Thursday, November 10, 2005


Bryon Ramseyer, 1946-2000

Today is the fifth anniversary of the death of Bryon Ramseyer, taken from us at age 54. The industry knew Bryon as an active and vital member and leader of various associations, but mostly as an innovative manager and implementer of technology, especially in the use of desktop solutions in high-end color work. Bryon was a voracious reader and thinker about management, and tenacious in his beliefs. He wasn’t one of those managers whose style changed like the wind, but one who evaluated and decisively moved, embracing and encouraging change, especially those changes from the workers themselves. I’ll never forget the tours he gave of the Gamma One plant in North Haven, CT, as he talked about how things had been altered since my previous visit, what they tried, where they failed, and where they succeeded, and where they were headed next.

One of his company’s many innovations was a proofing department with no staff—people were responsible for making their own proofs, a radical approach at the time, eliminating finger pointing or complaints about backlogs, creating greater efficiency and a greater sense of pride in the accomplishments of the company's teams. He used total quality management (TQM) in a segment of the industry that was supposedly all craft-based, where TQM was not supposed to be effective. He greatly influenced me and the way I look at the business.

Most of all, I remember Bryon as a generous man, anxious to share his experiences, and always willing to consider new ideas. I especially remember the time he spent with me as a young (admittedly naïve) new consultant back in 1987, and the encouragement that he gave me through those following years. He was always there for a phone call or a visit, and would roll out the red carpet even when it was undeserved. Bryon kept his illness private, and I regret not being able to say goodbye. It’s important that we remember his steadfast loyalty and dedication to our industry, and the time he devoted to helping so many individuals yet was too humble to take any credit. We should remember Byron and try to be as special as he was.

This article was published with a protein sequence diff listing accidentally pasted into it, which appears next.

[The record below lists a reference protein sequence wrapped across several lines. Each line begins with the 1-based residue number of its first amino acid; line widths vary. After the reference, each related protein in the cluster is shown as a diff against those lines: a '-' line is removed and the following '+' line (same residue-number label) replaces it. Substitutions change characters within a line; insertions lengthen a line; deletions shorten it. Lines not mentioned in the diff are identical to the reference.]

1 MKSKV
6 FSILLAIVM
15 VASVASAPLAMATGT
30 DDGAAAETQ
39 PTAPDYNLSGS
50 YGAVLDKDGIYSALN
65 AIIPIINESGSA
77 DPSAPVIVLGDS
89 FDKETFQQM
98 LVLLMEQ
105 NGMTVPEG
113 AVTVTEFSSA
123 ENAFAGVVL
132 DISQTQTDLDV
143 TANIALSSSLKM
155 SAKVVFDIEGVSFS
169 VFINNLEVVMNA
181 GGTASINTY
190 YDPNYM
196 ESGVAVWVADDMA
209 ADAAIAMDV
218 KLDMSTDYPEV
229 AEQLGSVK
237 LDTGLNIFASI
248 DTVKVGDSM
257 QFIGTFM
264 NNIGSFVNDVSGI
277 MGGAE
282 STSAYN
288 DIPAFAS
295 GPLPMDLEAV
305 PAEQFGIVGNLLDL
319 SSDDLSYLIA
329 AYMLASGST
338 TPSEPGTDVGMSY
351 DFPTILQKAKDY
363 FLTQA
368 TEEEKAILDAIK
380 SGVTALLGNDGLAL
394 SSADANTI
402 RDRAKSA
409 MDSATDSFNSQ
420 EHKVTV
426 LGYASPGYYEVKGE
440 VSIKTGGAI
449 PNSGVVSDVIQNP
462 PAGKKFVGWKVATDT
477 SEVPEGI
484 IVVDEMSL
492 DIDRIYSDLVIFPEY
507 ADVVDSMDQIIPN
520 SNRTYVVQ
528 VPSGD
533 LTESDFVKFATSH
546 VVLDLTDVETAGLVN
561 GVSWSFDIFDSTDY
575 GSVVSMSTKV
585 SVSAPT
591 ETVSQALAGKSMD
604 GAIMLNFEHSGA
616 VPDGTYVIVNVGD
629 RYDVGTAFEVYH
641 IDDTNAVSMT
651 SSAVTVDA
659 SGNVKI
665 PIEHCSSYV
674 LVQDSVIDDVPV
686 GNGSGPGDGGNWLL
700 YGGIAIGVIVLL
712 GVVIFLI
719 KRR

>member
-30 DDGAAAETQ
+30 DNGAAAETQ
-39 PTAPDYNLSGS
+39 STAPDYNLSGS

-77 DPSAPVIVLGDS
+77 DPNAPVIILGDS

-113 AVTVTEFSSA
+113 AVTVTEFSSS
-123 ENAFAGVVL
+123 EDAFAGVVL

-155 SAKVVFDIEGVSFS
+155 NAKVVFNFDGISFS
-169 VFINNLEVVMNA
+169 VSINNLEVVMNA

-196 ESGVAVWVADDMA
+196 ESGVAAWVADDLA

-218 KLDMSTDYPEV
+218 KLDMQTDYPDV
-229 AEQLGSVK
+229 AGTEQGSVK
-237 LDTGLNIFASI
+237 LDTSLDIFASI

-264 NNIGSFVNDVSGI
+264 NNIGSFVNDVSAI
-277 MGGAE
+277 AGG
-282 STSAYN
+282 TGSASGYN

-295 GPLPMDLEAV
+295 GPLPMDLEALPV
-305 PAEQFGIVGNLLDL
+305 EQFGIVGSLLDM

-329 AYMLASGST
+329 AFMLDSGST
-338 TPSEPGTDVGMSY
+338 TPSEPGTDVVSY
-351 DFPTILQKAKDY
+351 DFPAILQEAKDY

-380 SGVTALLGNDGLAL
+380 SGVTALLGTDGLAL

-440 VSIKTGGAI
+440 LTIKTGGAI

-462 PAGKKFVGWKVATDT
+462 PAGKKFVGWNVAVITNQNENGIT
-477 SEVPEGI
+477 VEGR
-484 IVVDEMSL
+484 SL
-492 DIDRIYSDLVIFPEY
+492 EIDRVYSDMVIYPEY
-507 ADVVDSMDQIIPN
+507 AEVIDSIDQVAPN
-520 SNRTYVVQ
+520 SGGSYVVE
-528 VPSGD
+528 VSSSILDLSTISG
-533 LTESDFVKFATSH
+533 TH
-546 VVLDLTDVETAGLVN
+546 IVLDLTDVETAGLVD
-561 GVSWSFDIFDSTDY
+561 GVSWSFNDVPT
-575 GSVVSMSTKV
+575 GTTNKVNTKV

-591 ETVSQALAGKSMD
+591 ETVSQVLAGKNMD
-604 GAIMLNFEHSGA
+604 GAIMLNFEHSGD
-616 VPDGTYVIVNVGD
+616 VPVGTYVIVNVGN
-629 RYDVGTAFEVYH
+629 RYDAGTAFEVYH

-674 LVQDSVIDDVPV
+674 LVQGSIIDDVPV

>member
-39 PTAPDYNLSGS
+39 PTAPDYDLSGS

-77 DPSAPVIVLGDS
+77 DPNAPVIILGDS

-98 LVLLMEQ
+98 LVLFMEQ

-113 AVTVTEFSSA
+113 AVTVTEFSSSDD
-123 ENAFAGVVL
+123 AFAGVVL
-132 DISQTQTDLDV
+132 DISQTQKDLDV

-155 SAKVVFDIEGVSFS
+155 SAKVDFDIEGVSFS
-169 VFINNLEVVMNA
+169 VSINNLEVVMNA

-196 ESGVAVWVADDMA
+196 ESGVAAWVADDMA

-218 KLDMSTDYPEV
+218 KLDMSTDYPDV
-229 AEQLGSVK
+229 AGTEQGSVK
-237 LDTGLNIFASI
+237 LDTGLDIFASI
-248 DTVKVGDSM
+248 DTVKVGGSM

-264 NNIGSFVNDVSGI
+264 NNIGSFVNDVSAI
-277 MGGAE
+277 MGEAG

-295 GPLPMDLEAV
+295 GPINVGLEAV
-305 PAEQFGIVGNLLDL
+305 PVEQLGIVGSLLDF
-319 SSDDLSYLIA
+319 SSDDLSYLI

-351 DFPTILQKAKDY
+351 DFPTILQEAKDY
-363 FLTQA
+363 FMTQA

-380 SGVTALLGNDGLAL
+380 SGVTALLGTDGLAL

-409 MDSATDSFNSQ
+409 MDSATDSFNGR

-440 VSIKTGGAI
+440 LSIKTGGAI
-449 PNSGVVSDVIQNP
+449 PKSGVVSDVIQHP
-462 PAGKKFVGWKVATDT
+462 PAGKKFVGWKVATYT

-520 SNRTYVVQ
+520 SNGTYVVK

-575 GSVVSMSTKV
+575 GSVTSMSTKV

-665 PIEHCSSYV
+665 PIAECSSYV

I have posted the obituary from 2000 on a private page of my website.

One of the things that saddens me greatly is that when you "google" Bryon, only some old industry agendas and my mention of him in my columns comes up. This is quite sad. This is almost as sad as when Mike Bruno died, whose contributions to the industry were legendary, and who made the mistake of outliving everyone he had helped. His passing was noted only through the efforts of Frank Romano.

I encourage others, especially the associations for whom Bryon toiled as a hard-working board member and contributor, to post items about Bryon, and other members who have worked on their behalf over the years, and on behalf of the entire industry, that others may know of their efforts in shaping the business we love so much.

One of my first jobs out of college was at Gamma One. I learned lessons there, from Bryon and his leadership team, that I still reference today. Bryon was a generous, brilliant man who advanced our industry. I was fortunate to work with him, if even for a short time. I'm glad to see your reference to him here. And I'm glad to add to the "Google inventory" for Bryon.
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